Students in college face a myriad of challenges that were nowhere in sight ten, twenty, thirty years ago, many of which have the potential to make or break their future success. One big challenge for young adults is knowing the difference between what is beneficial and what is inappropriate to post on their online profiles, as well as who they should be sharing this information with.
While many students know that sharing explicit or controversial material online may inhibit their success with future employers, choosing to share nothing at all may not be advantageous either. In fact, social media can do a great deal to influence a student’s job search, as it can be an excellent mode of professional networking.
Social networking is just one more opportunity for those new to the job market to make connections and showcase their talents and skills to potential employers. In her book, 100% Job Search Success, Second Edition, Amy Solomon, M.S., O.T.R. offers a list of ideas on how to network professionally online. We’ve shared the suggestions below:
- Complete your online profile completely. This may sound redundant, but the more information you provide contacts, the greater likelihood you’ll get noticed.
- Consider all your life experiences. Even if you have never held down a “real” full-time job, think of all the circumstances that count as work experience. This could be anything from participating in youth organizations (think Boy/Girl Scouts), to volunteering, to summer jobs, or even to babysitting. Life experiences count and you will need to rely upon those skills when you start your career.
- The personal touch. Take the time to personalize your connection requests with a quick (one or two line) note, and perhaps a reminder of your connection (mutual friend or members of the same organization, for example).
- Some things don’t change. As with traditional networking, supporting others in your network is equally as important as forging your own path. Networking—whether traditional or social—is a two-way street of connecting and supporting each other.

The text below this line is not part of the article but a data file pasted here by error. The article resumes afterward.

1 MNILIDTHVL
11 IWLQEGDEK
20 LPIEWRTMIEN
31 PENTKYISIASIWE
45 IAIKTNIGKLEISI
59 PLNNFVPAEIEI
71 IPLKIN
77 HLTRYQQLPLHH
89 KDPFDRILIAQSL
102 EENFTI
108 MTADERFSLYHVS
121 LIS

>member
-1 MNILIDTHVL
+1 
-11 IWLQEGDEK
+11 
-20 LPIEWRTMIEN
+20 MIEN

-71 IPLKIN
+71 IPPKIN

- Get in the habit. We watch the local and national news to find out the latest information. Make sure that your profile reflects “current events” in your professional life. It is recommended that you update your profile at least once a week.
- Know thy audience. Professional social networking sites can give insight into the background and interests of the people you are going to meet, whether in an interview or at a networking event. Take advantage of such information.
- Just step away from the Internet. No matter how technologically advanced we are, there is nothing like real human contact. It is the cornerstone of traditional networking, and with good reason. A “virtual handshake” will never replace a real one. Learn to mesh the best of both networking techniques. (81)
Reference: Solomon, M.S., O.T.R., Amy; Gwenn Wilson, MA; Lori Tyler, MS; Terry Tyler, PhD. 2012. 100% Job Search Success, 2nd Edition. Boston: Wadsworth, Cengage Learning.
What tips do you have for students looking to set up a professional online presence? Share your ideas below .